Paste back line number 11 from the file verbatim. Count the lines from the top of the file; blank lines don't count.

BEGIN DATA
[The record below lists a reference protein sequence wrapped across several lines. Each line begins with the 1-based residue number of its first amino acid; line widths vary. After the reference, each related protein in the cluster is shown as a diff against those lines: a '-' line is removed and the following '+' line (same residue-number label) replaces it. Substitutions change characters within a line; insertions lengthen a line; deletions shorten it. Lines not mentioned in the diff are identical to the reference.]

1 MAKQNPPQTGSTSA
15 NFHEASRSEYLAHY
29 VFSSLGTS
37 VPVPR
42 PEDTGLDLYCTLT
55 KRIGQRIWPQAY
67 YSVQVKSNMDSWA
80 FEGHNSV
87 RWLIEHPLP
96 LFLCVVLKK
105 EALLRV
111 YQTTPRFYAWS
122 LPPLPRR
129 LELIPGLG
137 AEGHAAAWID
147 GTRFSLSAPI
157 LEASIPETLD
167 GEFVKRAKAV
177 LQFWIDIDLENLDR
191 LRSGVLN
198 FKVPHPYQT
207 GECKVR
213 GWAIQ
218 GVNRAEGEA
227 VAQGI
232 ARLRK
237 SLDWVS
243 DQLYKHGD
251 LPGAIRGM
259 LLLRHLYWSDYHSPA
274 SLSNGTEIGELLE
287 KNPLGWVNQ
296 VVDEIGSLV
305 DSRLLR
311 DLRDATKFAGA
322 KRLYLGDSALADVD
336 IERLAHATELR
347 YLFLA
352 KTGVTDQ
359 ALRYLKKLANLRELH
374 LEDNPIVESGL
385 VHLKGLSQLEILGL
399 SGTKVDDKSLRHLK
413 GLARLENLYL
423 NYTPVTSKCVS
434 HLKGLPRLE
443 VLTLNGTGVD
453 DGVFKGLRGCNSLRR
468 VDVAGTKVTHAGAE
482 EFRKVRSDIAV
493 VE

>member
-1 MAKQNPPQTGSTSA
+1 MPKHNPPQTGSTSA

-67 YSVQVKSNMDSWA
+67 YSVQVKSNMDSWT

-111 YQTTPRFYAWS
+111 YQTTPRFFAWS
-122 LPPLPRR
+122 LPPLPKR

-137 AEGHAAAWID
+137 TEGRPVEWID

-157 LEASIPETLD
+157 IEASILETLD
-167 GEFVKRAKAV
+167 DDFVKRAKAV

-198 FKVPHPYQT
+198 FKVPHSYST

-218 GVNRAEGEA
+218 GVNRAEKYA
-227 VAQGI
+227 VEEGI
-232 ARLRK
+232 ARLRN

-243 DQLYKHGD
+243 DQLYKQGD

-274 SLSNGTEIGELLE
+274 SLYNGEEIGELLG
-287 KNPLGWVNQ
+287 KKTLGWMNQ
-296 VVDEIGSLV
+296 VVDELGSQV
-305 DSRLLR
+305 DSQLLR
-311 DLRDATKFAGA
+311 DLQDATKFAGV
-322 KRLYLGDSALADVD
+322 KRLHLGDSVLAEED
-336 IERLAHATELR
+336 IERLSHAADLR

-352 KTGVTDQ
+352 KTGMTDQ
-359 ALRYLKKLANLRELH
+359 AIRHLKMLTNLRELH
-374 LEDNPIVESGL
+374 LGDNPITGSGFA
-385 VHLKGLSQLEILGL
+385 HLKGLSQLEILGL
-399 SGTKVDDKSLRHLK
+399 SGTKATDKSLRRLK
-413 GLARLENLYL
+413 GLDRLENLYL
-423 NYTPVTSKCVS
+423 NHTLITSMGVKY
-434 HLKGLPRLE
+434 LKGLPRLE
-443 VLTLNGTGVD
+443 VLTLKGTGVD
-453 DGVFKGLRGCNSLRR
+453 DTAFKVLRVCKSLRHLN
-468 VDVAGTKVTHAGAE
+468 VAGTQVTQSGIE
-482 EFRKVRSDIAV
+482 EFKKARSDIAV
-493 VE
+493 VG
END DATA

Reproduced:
96 LFLCVVLKK